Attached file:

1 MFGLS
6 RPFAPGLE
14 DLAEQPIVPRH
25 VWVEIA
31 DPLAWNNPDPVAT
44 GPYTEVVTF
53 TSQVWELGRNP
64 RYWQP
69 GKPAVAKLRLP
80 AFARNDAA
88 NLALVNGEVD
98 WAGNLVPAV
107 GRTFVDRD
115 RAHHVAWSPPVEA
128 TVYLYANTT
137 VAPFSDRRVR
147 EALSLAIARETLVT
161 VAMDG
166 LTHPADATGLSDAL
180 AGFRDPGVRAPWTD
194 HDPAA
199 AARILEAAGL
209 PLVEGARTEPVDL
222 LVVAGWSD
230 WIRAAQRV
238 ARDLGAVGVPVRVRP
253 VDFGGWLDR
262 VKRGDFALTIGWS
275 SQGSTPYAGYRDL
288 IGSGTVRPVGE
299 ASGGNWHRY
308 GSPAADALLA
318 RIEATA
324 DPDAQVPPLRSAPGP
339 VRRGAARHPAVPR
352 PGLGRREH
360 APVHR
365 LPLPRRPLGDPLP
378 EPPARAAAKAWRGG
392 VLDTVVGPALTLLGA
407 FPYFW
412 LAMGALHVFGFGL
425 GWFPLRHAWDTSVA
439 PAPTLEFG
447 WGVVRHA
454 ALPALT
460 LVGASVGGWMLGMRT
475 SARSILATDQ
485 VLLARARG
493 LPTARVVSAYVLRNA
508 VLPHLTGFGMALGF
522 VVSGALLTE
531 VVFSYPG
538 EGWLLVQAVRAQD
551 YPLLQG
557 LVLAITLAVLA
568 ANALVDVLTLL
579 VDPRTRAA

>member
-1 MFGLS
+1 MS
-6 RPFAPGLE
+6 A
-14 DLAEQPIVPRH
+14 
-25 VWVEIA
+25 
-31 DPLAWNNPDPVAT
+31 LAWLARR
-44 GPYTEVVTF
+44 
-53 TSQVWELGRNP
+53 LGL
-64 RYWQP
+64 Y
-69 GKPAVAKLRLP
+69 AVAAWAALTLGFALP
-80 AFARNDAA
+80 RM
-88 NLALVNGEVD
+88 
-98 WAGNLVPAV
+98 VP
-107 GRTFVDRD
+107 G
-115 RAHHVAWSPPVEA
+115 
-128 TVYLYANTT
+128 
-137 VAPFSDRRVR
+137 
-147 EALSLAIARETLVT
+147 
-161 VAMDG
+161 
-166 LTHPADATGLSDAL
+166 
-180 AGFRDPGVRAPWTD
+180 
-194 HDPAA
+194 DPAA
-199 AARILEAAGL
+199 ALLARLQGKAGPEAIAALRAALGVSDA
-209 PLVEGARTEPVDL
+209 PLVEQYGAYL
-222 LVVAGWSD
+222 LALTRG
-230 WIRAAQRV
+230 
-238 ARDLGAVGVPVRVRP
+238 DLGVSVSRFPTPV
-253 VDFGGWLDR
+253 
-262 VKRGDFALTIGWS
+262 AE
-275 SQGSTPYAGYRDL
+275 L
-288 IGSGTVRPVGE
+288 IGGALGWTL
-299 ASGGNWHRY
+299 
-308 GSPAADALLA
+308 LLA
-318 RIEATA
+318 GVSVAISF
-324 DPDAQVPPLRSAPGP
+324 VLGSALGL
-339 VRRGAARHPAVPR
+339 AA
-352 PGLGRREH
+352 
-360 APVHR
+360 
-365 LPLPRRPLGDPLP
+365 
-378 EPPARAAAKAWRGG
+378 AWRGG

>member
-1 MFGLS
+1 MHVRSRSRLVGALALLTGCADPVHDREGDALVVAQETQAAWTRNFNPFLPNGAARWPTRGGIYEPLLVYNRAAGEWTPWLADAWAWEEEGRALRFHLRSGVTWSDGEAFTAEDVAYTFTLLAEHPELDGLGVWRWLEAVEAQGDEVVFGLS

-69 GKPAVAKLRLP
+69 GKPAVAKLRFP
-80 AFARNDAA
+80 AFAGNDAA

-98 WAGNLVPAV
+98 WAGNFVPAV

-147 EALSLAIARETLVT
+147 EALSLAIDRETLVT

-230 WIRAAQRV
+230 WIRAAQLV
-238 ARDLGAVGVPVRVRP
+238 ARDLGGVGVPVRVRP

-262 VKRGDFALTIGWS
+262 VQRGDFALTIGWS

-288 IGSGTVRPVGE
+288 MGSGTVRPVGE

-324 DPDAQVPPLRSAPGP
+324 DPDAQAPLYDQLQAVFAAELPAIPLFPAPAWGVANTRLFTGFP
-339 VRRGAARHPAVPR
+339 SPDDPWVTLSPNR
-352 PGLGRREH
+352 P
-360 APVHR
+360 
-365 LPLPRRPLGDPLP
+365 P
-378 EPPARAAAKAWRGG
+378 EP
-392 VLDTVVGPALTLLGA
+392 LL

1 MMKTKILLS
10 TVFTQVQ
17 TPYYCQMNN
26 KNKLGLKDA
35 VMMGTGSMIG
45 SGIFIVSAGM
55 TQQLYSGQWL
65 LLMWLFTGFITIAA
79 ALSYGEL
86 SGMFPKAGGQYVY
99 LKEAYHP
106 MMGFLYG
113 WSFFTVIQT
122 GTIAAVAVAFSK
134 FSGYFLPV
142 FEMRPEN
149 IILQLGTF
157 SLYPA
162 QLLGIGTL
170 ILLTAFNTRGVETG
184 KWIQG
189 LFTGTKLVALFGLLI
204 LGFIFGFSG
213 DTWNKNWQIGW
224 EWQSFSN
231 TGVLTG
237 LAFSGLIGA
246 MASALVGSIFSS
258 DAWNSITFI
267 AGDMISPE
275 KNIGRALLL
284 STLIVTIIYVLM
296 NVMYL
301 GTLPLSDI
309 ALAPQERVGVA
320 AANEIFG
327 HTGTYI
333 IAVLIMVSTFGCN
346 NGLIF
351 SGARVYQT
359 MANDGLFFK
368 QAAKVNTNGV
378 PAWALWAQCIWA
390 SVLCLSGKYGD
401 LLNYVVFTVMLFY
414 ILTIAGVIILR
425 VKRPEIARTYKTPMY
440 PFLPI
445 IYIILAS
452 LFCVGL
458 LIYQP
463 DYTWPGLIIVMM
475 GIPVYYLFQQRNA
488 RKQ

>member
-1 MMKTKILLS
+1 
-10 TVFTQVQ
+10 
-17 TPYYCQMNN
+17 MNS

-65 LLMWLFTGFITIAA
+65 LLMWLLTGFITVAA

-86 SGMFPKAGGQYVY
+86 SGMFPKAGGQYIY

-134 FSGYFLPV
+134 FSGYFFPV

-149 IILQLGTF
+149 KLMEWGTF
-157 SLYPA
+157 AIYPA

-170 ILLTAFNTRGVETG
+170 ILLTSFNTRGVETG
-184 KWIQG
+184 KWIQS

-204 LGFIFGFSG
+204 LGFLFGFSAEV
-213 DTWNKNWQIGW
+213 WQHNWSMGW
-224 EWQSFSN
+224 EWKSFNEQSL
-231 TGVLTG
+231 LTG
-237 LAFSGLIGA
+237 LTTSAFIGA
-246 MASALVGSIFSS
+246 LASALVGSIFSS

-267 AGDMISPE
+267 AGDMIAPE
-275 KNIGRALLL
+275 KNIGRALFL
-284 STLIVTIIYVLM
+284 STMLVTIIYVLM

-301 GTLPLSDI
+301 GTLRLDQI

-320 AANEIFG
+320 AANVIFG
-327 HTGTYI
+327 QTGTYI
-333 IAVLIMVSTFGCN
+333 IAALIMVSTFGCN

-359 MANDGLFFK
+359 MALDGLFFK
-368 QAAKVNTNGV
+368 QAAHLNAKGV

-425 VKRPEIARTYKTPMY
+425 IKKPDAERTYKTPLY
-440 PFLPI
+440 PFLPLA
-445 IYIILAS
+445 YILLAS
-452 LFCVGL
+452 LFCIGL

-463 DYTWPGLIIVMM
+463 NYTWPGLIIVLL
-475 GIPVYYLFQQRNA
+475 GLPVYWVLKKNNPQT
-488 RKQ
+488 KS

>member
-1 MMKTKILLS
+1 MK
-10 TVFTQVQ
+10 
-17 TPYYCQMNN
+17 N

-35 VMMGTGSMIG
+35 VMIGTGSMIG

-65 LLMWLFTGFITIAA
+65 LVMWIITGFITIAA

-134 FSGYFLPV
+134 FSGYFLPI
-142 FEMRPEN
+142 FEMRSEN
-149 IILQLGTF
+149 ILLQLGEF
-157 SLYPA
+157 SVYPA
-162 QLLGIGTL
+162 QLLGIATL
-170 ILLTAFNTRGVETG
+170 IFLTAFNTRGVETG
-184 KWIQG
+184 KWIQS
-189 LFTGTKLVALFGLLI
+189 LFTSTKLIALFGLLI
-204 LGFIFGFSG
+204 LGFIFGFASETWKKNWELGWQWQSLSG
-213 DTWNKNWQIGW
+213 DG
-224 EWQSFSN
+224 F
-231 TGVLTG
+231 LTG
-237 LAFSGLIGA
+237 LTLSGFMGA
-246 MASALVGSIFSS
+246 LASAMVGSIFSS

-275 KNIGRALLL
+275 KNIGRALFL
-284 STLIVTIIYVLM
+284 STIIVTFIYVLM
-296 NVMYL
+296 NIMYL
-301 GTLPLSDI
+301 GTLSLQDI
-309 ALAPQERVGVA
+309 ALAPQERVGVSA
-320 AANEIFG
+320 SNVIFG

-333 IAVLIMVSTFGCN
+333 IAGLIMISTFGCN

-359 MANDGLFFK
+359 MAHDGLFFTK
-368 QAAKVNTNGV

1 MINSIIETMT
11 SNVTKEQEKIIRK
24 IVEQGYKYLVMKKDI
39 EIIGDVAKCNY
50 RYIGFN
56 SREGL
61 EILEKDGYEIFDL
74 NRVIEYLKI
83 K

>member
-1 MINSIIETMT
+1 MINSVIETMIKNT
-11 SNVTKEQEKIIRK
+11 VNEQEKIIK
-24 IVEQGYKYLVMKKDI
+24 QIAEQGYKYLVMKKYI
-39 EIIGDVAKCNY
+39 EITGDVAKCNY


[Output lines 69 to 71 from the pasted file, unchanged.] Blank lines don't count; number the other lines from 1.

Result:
+31 LAWLARR
-44 GPYTEVVTF
+44 